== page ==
Introduction

The ESP32 system on a chip (SoC) is a popular internet of things (IoT) platform with a rich radio communication suite including WiFi, Bluetooth/Bluetooth Low Energy (BLE), and the proprietary ESP-NOW protocol. With its dual cores, 4MB of onboard flash, built-in sensors, advanced power-saving capabilities, and array of radio communication facilities, it is a worthy successor to the already impressive ESP8266.

In this article, we will explore many core features of this platform and help you start building incredible connected gadgets.

Prerequisites

Before starting this project, you should have:

  • An ESP32-based development board, such as the DOIT Devkit 01, the NodeMCU-32s, or the Adafruit Huzzah32 Feather
  • A Linux, Windows, or Mac-based computer
  • The latest Arduino integrated development environment (IDE) and the " esp32" board manager
  • A microUSB cable
  • A WiFi 802.11 b/g/n network with Internet access

Concepts

Unboxing the Development Board

First, install the Arduino IDE. Especially if you’re on Linux, you must carefully follow the installation instructions at the Arduino website. Next, connect your microUSB cable from your computer to your new ESP32 dev board.

Now, let’s identify your board’s pinout. This is easier with a name brand board than it is with a generic because generic boards don’t always ship with a pinout. However, almost always, the pins will either be marked on the board itself or they will be laid out the same as on the board’s non-generic counterpart. The trouble is, there’s often no way to readily tell what your board clones. If the above two suggestions don’t help, then you’ll need to look up the datasheet for the board. At that point, you can compare the generic board’s pinouts with those of the major brands to find out which board yours matches. A search engine is your best friend here.

Fortunately, each of the pins for any board share common, official names. For example, GPIO5/D5 is always GPIO5/D5 regardless of the board, and irrespective of where the pin is physically located on the board. Always identify the I/O pins by their official general-purpose input/output (GPIO) number so you’ll wire things consistently regardless of which specific board you are using.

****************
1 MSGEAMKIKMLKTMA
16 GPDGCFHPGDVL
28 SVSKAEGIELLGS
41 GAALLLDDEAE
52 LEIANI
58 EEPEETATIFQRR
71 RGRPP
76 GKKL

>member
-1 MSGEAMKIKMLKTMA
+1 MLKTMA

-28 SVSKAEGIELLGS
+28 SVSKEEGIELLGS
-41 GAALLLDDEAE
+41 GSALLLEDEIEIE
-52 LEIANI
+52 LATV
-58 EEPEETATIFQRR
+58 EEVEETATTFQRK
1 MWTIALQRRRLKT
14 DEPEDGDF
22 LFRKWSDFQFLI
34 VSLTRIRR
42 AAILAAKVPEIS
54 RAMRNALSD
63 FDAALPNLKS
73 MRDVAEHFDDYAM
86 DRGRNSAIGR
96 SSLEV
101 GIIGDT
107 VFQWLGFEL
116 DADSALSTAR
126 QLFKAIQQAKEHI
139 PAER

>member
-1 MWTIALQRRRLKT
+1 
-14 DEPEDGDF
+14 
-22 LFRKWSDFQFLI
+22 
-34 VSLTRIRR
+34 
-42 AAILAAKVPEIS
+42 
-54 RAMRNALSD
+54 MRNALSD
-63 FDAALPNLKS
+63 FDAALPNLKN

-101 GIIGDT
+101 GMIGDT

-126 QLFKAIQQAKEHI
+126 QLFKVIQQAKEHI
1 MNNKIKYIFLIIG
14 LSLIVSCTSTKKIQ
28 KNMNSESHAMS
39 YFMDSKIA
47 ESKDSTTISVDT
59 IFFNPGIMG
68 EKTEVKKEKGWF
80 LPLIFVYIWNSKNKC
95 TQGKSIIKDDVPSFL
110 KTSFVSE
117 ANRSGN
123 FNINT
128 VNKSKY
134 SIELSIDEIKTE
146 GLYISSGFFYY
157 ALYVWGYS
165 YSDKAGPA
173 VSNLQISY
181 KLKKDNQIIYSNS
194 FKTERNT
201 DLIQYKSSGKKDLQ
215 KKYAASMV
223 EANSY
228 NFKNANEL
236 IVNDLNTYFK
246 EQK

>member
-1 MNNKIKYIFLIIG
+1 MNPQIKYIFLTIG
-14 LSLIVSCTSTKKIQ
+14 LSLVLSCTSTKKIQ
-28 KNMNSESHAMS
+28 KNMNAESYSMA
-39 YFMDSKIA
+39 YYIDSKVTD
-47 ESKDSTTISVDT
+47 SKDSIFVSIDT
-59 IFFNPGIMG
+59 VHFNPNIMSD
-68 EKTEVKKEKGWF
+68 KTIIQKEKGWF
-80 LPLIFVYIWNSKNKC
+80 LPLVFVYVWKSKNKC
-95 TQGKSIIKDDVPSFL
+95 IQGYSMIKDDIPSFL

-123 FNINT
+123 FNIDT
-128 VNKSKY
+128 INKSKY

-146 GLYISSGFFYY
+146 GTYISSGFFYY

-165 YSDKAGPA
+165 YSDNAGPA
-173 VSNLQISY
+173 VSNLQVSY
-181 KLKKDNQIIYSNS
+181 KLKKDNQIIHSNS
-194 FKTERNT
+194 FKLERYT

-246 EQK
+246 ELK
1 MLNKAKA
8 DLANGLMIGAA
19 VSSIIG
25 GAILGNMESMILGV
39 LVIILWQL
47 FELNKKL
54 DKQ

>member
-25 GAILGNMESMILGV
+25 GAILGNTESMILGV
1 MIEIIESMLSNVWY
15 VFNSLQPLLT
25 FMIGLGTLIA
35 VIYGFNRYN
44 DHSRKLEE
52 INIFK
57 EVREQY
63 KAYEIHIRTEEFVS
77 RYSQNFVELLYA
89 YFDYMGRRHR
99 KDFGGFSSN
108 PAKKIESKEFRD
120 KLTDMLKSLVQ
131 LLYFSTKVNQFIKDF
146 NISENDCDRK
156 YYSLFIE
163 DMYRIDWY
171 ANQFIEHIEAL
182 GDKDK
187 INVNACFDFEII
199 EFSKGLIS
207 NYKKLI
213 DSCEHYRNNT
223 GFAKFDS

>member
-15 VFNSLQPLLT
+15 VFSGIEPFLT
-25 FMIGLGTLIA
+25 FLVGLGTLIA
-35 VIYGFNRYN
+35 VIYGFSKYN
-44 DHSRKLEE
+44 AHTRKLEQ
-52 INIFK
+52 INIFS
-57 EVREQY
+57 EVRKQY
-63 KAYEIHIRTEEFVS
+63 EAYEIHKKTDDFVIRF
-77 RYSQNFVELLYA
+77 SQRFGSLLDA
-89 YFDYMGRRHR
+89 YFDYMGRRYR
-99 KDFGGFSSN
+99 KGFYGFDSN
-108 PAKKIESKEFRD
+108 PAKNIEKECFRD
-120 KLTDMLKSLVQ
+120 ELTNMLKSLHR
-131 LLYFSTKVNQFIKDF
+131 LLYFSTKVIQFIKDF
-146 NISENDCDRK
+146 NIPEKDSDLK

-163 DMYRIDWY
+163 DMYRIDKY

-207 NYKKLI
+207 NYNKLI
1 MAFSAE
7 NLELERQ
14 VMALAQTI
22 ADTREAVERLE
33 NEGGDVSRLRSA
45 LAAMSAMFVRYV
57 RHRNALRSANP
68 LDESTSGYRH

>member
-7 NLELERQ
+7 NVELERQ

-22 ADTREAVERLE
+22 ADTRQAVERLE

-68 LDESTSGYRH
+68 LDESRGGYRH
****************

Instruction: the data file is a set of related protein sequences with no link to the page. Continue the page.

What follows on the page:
Features

The ESP32’s central processing unit (CPU) is a Tensilica Xtensa LX6 microprocessor with one or two 32-bit cores, and 4MB to 16MB of flash memory, depending on the configuration. The operating speed is usually 160MHz or sometimes 240Mhz, although you can change this programmatically. The most common configuration is dual core with 4MB of flash memory. The system also features a coprocessor that operates in deep sleep mode, listening for a wake event.

For connectivity, the system supports WiFi 802.11 b/g/n, Bluetooth and Bluetooth BLE, and ESP-NOW. ESP-NOW is a proprietary radio communication protocol these systems use. The WiFi supports both station mode and soft-AP mode. The Bluetooth operation can either be in client or server mode.

In terms of power management, you can control the CPU speed and you can put the system in a " deep sleep" state. The deep sleep state powers down everything except 8KB of SRAM and the coprocessor, which wakes the system upon input from one of its touch sensors, from one or more of its GPIO pins being driven high or low, or after a certain amount of time passes. Each time the system wakes, it goes through a sort of " warm" reboot where everything restarts except for the 8KB of SRAM which was preserved.

The ESP32 contains a built-in Hall effect sensor which can detect changes in magnetic fields, and touch capacitive sensors which respond to being touched by anything that carries a slight current (like you or me). In addition, the older chips contain a temperature sensor, which for whatever reason was not carried over to newer chip versions.